The purpose of this paper is to examine the market demand for labor arbitrators. Rather than attempting to analyze the changing arbitration caseload, the authors focus on the arbitrator selection process. In particular, what are the "buyers" of labor arbitrators' services attempting to "purchase" when they review arbitrators' records and make their choices?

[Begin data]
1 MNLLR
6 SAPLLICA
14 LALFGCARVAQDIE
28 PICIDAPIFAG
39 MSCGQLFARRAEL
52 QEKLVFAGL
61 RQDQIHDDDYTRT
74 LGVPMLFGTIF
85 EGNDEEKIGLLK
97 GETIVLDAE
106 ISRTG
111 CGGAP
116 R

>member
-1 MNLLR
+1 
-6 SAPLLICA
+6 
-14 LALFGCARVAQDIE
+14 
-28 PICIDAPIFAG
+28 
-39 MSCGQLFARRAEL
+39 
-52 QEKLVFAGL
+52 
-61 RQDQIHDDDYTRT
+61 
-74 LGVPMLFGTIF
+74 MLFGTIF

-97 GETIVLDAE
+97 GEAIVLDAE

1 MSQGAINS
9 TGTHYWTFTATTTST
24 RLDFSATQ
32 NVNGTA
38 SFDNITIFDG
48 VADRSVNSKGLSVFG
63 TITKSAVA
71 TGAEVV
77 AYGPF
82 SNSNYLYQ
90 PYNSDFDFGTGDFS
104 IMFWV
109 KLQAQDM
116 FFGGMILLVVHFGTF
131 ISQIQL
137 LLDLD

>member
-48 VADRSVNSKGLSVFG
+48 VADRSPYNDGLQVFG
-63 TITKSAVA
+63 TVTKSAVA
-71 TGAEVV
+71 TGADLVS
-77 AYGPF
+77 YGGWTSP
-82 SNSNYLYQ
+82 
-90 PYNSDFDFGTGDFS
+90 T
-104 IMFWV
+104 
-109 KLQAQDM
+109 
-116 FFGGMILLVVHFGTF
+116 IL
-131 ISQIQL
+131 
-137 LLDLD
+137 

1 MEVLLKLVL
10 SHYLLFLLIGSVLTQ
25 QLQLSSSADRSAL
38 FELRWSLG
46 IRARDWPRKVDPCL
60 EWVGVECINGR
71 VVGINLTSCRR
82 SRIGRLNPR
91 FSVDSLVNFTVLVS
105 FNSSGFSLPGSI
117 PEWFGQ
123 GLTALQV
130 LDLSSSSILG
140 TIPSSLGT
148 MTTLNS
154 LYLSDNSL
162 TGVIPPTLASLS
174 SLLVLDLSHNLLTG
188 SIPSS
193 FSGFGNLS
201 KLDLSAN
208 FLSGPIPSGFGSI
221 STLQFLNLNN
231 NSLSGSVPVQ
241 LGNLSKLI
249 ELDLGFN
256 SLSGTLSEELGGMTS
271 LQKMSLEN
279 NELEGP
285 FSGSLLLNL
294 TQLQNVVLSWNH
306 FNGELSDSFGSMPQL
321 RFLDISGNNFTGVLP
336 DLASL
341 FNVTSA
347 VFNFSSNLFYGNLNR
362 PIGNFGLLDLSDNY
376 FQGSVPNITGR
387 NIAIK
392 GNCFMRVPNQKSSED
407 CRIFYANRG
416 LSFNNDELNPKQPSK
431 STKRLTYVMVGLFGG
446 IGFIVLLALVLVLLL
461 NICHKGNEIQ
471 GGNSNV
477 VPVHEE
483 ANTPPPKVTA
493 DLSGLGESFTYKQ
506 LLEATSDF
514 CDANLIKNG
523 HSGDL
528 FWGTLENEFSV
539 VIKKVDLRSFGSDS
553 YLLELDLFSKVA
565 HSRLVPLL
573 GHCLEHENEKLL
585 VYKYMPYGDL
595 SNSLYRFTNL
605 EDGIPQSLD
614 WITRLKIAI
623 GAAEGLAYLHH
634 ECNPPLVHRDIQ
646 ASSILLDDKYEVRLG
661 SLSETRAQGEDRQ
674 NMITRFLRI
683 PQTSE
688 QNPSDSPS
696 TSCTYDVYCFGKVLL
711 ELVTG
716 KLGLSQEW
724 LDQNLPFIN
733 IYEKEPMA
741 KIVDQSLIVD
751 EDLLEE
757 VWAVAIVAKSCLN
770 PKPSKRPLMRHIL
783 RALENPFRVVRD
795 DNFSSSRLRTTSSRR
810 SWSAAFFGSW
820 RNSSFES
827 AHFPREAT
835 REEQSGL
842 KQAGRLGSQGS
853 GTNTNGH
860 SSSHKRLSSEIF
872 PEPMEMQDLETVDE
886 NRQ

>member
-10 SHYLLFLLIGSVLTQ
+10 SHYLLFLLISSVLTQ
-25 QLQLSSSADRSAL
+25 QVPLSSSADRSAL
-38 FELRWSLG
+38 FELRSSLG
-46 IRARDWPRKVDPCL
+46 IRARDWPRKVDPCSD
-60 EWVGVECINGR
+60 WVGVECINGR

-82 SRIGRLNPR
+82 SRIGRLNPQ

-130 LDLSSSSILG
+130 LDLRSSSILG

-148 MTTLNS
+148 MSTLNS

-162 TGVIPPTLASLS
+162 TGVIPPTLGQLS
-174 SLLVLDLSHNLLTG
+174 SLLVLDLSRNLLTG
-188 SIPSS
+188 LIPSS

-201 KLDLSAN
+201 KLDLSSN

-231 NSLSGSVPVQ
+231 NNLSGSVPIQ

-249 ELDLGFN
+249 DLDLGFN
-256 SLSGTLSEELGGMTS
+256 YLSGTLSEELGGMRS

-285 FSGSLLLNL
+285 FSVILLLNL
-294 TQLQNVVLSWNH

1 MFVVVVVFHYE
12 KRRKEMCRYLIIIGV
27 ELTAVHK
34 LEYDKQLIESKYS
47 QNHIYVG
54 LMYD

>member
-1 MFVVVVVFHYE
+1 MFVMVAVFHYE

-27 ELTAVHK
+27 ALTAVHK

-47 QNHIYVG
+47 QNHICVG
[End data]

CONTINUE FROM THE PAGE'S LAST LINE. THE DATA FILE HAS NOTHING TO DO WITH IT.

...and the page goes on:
Previous studies of the arbitrator selection process consistently have identified experience (in the form of previous arbitration appointments) as the primary concern of management and the union. This paper examines three effects, identified in 1950 by an economist studying consumer demand, that describe quite different concerns of consumers who (1) like to be "in style" (Bandwagon), (2) like to attain exclusiveness (Snob), and (3) are concerned with "conspicuous consumption" (Veblen). It is shown that all three effects are practiced by current parties to labor arbitration, and examples are discussed of how each of these three effects tends to determine the selection of arbitrators.